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slender and almost cylindrical, of a deep chestnut-brown color, rendered gray, however, by the numerous short yellowish hairs with which it is covered; the thorax is of moderate length, not much narrowed before, convex above, with very long and sharp-pointed hinder angles, and in certain lights has a brassy hue; the wing-covers are finely punctured, and have very slender impressed longitudinal lines upon them; the claws are not toothed beneath. This beetle usually measures from four to five tenths of an inch in length; but the females frequently greatly exceed these dimensions, and, being much more robust, with a more convex thorax, were supposed by Mr. Say to belong to a different species, named by him brevicornis, the short-horned. The larvæ are not yet known to me; but I have strong reasons for thinking that they live in the ground upon the roots of the perennial grasses and other herbaceous plants.

Although above sixty different kinds of spring-beetles are now known to inhabit Massachusetts, I shall add to the foregoing a description of only one more species. This is the Elater (Agriotes) obesus of Say. It is a short and thick beetle, as the specific name implies; its real color is a dark brown, but it is covered with dirty yellowish gray hairs, which on the wing-covers are arranged in longitudinal stripes; the head and thorax are thickly punctured, and the wing-covers are punctured in rows.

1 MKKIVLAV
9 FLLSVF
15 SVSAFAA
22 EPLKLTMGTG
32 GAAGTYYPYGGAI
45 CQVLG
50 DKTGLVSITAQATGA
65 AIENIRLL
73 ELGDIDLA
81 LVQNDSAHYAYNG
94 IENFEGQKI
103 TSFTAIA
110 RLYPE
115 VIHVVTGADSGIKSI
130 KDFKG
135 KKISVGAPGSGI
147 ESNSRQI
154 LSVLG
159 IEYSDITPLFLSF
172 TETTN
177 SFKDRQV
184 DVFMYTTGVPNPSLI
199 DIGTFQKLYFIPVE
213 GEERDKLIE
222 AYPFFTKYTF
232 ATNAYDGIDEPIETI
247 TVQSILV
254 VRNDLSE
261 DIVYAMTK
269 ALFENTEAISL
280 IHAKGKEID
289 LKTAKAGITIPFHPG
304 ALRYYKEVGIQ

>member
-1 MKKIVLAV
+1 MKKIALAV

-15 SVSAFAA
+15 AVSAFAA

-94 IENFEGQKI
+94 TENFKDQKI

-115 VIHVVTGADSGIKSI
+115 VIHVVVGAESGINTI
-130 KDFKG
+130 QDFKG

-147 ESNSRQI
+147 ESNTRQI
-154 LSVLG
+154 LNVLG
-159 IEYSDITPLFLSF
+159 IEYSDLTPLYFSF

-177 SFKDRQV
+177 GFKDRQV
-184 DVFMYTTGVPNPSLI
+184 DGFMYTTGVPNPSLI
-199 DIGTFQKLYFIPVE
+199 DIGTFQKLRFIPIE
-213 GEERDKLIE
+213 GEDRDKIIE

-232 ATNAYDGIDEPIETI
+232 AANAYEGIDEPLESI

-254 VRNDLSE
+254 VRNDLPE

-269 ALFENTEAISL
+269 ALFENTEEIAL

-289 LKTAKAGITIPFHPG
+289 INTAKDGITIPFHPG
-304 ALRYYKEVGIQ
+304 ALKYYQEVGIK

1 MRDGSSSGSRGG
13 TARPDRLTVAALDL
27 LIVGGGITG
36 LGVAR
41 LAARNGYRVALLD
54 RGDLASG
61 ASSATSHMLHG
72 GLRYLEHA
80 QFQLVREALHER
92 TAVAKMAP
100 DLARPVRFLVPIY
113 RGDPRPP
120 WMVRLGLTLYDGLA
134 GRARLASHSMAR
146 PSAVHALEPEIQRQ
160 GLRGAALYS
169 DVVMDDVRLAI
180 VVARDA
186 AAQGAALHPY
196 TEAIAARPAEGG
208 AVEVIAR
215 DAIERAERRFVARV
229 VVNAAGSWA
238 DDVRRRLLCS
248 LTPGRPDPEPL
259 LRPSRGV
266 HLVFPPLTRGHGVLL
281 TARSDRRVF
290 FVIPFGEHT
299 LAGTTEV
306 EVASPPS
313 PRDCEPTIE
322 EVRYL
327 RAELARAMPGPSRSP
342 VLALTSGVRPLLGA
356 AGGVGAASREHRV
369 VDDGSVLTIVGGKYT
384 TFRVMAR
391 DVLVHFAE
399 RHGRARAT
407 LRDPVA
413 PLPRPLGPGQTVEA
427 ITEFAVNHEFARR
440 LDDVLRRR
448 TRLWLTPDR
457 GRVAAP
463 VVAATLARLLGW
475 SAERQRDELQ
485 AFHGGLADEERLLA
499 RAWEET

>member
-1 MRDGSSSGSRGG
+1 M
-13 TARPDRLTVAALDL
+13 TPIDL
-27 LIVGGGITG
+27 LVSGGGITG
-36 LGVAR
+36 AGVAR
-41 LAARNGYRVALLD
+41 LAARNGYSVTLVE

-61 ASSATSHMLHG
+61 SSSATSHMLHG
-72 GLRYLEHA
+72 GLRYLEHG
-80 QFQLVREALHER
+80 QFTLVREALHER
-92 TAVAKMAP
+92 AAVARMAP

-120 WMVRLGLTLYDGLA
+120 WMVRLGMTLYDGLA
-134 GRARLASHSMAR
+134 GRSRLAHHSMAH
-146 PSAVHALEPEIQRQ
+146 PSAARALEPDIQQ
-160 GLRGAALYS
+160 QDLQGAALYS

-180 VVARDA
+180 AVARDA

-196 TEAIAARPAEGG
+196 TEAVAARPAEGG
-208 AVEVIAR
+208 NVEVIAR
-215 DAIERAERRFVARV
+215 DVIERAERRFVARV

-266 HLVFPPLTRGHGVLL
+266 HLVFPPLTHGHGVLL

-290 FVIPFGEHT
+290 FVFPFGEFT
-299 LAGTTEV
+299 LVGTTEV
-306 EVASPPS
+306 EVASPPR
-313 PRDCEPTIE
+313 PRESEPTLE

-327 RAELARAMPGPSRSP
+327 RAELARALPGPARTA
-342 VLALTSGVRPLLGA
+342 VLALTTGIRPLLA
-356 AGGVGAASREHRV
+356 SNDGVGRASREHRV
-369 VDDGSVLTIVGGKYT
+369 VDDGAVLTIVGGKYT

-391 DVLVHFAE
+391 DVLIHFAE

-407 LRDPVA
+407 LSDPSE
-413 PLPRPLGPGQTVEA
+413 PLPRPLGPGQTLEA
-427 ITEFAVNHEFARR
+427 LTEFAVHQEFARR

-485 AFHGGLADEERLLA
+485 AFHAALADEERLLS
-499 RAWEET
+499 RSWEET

Its length is about three tenths of an inch. This beetle closely resembles one of the kinds, which, in the grub state, is called the wire-worm in Europe, and possibly it may be the same. This circumstance should put us on our guard against its depredations. It is found in April, May, and June, among the roots of grass, on the under side of boards and rails on the ground, and sometimes also on fences.

The utility of a knowledge of the natural history of insects in the practical arts of life, was never more strikingly and triumphantly proved than by Linnæus himself, who, while giving to natural science its language and its laws, neglected no opportunity to point out its economical advantages.* On one occasion this great naturalist was consulted by the King of Sweden upon the cause of the decay and destruction of the ship-timber in the royal dock-yards, and, having traced it to the depredations of insects, and ascertained the history of the depredators, by directing the timber to be sunk under water during the season when these insects made their appearance in the winged state, and were busied in laying their eggs, he effectually secured it from future attacks.